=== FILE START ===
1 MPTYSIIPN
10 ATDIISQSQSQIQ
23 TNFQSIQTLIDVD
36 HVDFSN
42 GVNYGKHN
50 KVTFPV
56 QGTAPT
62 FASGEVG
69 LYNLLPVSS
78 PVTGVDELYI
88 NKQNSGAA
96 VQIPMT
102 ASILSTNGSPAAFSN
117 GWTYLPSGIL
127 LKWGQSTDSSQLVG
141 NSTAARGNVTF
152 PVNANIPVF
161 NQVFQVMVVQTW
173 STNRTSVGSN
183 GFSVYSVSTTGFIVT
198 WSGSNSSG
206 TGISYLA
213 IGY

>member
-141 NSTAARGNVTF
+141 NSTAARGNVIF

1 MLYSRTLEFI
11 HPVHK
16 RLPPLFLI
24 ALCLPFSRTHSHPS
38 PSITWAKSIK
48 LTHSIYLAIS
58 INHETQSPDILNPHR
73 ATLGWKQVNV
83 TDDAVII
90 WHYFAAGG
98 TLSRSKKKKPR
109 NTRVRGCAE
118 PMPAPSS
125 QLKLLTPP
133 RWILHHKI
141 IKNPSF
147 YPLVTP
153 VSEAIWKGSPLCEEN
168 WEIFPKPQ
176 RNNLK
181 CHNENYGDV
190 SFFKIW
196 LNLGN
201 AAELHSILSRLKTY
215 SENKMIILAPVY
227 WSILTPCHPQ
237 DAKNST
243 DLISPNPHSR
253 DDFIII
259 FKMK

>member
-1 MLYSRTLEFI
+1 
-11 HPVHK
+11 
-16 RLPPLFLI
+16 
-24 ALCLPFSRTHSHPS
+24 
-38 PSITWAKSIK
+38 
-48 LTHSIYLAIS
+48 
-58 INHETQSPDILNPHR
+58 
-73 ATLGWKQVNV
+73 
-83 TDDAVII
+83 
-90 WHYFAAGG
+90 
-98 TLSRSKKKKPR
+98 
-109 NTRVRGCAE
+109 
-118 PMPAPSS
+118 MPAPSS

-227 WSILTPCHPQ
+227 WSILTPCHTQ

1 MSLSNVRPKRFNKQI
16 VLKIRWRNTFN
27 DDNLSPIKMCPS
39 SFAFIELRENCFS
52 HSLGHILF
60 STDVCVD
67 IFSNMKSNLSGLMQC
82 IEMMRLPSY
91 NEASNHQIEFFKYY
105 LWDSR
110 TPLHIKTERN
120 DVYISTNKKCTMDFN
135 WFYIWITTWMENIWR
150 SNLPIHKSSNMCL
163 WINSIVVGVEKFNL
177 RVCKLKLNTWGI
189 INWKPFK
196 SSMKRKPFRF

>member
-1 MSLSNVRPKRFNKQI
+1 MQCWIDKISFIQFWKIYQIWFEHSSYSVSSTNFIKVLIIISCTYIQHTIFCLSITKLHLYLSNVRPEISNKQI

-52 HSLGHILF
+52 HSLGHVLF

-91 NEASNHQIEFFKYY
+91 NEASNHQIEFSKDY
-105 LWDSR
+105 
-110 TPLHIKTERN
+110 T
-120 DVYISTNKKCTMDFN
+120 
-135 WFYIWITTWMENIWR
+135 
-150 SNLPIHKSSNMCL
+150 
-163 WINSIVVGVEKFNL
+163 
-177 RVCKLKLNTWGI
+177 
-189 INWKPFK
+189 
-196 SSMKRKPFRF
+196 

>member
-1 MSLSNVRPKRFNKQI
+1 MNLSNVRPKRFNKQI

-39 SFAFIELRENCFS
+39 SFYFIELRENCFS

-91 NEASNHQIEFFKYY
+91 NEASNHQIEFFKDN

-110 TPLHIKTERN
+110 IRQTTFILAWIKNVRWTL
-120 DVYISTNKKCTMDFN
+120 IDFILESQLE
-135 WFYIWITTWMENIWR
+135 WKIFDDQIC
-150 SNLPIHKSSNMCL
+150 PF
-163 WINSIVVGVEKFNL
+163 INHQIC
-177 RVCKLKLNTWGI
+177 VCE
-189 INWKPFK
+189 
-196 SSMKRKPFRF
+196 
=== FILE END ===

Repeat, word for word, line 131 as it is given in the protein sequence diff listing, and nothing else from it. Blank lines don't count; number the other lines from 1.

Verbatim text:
+1 MNLSNVRPKRFNKQI